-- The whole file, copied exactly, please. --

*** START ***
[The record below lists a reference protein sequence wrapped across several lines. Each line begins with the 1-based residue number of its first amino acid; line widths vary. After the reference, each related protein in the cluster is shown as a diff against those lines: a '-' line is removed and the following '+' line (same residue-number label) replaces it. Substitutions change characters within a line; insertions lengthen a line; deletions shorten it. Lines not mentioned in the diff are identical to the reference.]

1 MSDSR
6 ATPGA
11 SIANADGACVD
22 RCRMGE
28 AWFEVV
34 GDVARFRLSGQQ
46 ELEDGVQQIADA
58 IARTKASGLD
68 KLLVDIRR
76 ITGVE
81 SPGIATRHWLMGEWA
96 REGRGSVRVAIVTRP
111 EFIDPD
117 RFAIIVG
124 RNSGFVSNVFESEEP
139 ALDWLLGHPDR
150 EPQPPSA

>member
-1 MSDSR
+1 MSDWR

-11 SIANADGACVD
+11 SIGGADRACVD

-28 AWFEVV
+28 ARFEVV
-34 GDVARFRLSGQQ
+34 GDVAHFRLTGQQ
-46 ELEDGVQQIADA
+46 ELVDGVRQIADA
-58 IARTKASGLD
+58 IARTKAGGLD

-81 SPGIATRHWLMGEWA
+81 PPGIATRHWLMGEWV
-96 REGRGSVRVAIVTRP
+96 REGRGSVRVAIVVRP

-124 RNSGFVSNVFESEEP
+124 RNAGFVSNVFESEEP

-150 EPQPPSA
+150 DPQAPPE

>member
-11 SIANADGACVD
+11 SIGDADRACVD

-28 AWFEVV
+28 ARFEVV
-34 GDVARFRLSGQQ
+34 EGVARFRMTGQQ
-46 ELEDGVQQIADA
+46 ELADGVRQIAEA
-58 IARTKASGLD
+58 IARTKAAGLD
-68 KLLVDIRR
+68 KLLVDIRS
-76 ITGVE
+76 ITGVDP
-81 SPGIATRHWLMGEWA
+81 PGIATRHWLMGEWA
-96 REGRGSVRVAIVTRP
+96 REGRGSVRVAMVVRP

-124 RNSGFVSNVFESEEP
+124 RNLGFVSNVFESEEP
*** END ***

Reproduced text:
[The record below lists a reference protein sequence wrapped across several lines. Each line begins with the 1-based residue number of its first amino acid; line widths vary. After the reference, each related protein in the cluster is shown as a diff against those lines: a '-' line is removed and the following '+' line (same residue-number label) replaces it. Substitutions change characters within a line; insertions lengthen a line; deletions shorten it. Lines not mentioned in the diff are identical to the reference.]

1 MSDSR
6 ATPGA
11 SIANADGACVD
22 RCRMGE
28 AWFEVV
34 GDVARFRLSGQQ
46 ELEDGVQQIADA
58 IARTKASGLD
68 KLLVDIRR
76 ITGVE
81 SPGIATRHWLMGEWA
96 REGRGSVRVAIVTRP
111 EFIDPD
117 RFAIIVG
124 RNSGFVSNVFESEEP
139 ALDWLLGHPDR
150 EPQPPSA

>member
-1 MSDSR
+1 MSDWR

-11 SIANADGACVD
+11 SIGGADRACVD

-28 AWFEVV
+28 ARFEVV
-34 GDVARFRLSGQQ
+34 GDVAHFRLTGQQ
-46 ELEDGVQQIADA
+46 ELVDGVRQIADA
-58 IARTKASGLD
+58 IARTKAGGLD

-81 SPGIATRHWLMGEWA
+81 PPGIATRHWLMGEWV
-96 REGRGSVRVAIVTRP
+96 REGRGSVRVAIVVRP

-124 RNSGFVSNVFESEEP
+124 RNAGFVSNVFESEEP

-150 EPQPPSA
+150 DPQAPPE

>member
-11 SIANADGACVD
+11 SIGDADRACVD

-28 AWFEVV
+28 ARFEVV
-34 GDVARFRLSGQQ
+34 EGVARFRMTGQQ
-46 ELEDGVQQIADA
+46 ELADGVRQIAEA
-58 IARTKASGLD
+58 IARTKAAGLD
-68 KLLVDIRR
+68 KLLVDIRS
-76 ITGVE
+76 ITGVDP
-81 SPGIATRHWLMGEWA
+81 PGIATRHWLMGEWA
-96 REGRGSVRVAIVTRP
+96 REGRGSVRVAMVVRP

-124 RNSGFVSNVFESEEP
+124 RNLGFVSNVFESEEP